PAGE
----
Victorian Socialist platform pushes union rights, corporate tax reform

Kath Larkin chairing the 2018 international women’s day rally. Photo: Liz Walsh.

Kath Larkin chairing the 2018 international women’s day rally. Photo: Liz Walsh.

Kath Larkin says she has been a socialist since she was a teenager and strongly supports her party’s motto of people before profit.

The Victorian Socialists candidate has lived in Cooper for most of her life and currently lives in Preston.

Larkin attended Northcote High, where she started the first LGBT ally group in the school’s history.

The rail worker, is a “rank and file” leader with the Rail, Tram and Bus Union and its first female delegate.

Larkin is a passionate supporter of unions and unionised action and in 2015 played an integral role in organising the first strike in her industry in 18 years.

She is also involved with Unionists for Refugees, and her campaigning for gender equality in wages led her to become the RBTU’s Women’s Officer from 2014 until 2017.

Larkin describes the wage disparity between genders as a capitalist method of “keeping us down”.

“ACTU research has found that women are more likely to be delegates, they’re more likely to be co-delegates and to be actively involved in their unions, despite the fact that officialdom is still dominated by men”, she said.

She compared organised militant union action in the 1970s to today’s industrial struggle, which she describes as being at a “low ebb”.

“Today the majority of work places don’t have an active union presence let alone a union that dictates terms to the boss,” she said.

Larkin says mass militant action is necessary to combat neo-liberalism, while working through legal channels can lead to “class collaboration”.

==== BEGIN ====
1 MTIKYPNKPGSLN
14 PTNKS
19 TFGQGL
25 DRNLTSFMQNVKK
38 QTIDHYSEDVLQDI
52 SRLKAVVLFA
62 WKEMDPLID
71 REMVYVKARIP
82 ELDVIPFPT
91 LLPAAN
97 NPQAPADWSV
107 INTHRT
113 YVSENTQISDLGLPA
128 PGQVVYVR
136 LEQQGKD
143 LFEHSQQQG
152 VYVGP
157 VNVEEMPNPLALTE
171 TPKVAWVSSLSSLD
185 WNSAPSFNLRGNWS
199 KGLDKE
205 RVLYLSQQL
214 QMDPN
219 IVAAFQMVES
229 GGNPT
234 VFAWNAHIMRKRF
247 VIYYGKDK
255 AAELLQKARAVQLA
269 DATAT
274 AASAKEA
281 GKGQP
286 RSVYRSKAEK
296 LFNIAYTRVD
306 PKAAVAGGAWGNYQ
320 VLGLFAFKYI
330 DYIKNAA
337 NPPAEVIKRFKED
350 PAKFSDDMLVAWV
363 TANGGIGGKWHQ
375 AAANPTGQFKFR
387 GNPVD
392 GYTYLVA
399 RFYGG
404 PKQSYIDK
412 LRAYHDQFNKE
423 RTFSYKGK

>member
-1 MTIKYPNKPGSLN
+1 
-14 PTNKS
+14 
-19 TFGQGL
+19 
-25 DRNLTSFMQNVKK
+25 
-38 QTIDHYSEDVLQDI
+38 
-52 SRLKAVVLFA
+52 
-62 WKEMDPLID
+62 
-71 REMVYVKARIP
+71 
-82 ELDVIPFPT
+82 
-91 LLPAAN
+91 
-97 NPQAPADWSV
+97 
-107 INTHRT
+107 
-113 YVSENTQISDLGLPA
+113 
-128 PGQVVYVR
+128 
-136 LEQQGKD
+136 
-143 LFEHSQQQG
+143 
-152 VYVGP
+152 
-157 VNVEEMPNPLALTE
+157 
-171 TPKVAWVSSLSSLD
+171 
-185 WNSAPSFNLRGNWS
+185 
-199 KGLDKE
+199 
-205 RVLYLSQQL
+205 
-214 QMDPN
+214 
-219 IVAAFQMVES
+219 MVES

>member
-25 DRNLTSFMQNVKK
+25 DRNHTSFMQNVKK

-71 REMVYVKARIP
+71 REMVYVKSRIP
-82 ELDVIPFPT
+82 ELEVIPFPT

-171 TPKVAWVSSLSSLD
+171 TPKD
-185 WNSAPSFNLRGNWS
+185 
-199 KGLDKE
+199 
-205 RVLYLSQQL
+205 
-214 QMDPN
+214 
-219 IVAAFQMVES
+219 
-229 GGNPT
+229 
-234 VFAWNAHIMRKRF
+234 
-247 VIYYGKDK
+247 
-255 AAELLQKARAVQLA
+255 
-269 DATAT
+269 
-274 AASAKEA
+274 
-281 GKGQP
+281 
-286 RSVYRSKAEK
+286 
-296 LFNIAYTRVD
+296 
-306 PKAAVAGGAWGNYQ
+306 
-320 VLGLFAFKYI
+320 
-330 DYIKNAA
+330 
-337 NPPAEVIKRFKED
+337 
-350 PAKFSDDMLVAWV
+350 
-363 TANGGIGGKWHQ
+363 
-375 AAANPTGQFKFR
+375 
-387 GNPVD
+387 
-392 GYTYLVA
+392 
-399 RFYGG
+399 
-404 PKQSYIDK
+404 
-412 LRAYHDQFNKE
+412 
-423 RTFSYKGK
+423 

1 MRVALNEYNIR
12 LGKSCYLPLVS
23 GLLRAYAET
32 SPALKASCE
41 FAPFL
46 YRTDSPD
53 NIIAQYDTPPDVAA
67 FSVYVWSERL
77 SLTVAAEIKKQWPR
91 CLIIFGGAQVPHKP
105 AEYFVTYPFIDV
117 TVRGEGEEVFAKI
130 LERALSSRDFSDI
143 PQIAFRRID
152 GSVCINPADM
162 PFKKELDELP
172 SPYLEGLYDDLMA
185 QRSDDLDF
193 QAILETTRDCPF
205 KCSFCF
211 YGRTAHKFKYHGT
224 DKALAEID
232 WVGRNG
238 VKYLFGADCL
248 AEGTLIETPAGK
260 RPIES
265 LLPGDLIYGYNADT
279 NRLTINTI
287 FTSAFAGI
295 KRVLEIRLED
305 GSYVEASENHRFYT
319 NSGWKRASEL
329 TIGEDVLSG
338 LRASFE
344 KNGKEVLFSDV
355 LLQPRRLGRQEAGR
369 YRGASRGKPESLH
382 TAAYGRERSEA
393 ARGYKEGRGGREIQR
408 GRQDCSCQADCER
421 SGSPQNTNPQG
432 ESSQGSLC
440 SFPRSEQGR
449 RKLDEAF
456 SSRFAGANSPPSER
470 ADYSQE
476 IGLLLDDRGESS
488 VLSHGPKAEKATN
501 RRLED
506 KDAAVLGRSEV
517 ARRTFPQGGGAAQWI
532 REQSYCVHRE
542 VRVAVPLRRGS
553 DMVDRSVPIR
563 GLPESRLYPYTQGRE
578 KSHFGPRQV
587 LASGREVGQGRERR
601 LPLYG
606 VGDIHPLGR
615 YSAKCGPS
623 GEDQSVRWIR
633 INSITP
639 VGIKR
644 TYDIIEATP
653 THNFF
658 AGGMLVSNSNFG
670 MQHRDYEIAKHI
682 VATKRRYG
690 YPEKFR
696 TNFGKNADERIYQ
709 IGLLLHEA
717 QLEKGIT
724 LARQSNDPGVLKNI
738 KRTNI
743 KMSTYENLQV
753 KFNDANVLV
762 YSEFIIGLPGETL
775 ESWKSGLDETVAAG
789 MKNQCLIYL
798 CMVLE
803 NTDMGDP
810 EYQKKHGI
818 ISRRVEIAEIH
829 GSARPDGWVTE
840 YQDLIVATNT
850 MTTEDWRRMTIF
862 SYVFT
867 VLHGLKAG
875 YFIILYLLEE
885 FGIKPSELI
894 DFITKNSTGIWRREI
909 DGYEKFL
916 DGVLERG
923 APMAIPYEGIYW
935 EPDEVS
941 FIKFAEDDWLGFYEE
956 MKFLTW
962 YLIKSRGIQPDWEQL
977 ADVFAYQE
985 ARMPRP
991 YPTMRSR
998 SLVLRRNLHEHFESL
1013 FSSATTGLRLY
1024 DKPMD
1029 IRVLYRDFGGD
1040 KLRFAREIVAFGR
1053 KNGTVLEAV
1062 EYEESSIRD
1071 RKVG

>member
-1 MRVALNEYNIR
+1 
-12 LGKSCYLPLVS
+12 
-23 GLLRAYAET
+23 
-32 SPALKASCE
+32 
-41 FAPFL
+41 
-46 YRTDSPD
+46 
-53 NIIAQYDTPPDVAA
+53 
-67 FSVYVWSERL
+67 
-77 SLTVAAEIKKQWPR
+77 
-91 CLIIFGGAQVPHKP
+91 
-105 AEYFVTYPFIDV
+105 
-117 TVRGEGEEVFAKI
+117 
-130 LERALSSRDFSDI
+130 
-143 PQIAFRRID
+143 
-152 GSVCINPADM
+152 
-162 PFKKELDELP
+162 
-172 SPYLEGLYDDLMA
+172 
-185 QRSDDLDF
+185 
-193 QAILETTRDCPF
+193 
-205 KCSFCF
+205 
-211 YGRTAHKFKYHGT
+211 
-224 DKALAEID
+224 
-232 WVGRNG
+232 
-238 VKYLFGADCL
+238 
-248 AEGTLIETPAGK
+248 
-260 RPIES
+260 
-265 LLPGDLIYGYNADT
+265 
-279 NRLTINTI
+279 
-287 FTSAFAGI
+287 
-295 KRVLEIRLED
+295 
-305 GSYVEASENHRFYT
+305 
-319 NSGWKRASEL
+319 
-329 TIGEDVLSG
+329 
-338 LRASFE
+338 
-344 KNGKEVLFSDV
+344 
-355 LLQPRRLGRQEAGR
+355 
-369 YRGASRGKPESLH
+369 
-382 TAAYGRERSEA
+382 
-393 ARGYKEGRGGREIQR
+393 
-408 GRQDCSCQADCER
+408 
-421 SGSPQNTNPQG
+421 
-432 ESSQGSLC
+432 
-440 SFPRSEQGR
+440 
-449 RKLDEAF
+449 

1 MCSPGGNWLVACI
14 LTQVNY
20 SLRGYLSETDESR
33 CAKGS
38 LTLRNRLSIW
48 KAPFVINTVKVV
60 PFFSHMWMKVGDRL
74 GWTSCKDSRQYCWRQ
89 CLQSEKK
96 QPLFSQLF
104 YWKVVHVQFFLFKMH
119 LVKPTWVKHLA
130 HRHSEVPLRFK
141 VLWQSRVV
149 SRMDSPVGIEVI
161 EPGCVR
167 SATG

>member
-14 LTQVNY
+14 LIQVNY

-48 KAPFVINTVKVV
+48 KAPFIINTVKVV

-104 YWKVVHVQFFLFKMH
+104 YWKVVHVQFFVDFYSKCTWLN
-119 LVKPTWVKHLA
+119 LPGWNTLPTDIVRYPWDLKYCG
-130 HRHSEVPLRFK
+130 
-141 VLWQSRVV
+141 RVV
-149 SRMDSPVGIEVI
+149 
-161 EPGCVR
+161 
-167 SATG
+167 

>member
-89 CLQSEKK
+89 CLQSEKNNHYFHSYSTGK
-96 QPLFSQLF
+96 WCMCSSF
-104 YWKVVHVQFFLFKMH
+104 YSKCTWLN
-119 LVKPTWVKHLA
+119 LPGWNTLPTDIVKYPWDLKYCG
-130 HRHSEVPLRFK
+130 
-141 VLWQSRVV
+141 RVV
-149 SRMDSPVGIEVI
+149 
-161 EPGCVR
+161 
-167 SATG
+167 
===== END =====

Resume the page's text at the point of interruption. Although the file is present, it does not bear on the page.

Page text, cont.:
“The rich get rich by stealing the larger portion of the value we create,” she said.

If elected Larkin would remove anti-union laws and restrictions on the right to strike, seeing these as threats to the working class’s quality of life.

Larkin has vowed to “legislate for an immediate increase of minimum wages from $18.93 to $25”, while increasing all award wages and restoring penalty rates.

“We need secure jobs we can rely on,” she said.

Larkin and her party say that taxation in Australia is unfair and the system disproportionately represents the richest 200 while gouging the working class.

“The corporate tax rate has been cut from 49 percent in the 1980s to 30 percent today,” she said.

“A third of major corporations pay no tax – there should be a wealth tax for the super-rich.”

Larkin and her party then propose to use the liberated tax revenue for public services that have received regular cuts in funding.

“We can use the proceeds to fund public education and health, and make Uni and TAFE free,” she said.

In the same vein, Larkin and the other Victorian Socialist candidates have sworn to only take a public servant’s salary of $87,000 and put the rest back into community campaigns.

“Politicians are out of touch with ordinary people. No wonder, when their salaries start at $207,100 a year,” she said.

Larkin wants real action on climate change, saying it’s an issue threatening her constituent’s standard of living.

“Climate change is already affecting the most vulnerable in our society,” she said.

Larkin supports her party’s policy to reverse privatisation of the power industry in order to phase out coal and gas and have Australia exclusively powered by renewable energy within 10 years, while transitioning industry workers to “guarantee secure jobs for workers from the fossil fuel industry in the renewable energy sector.”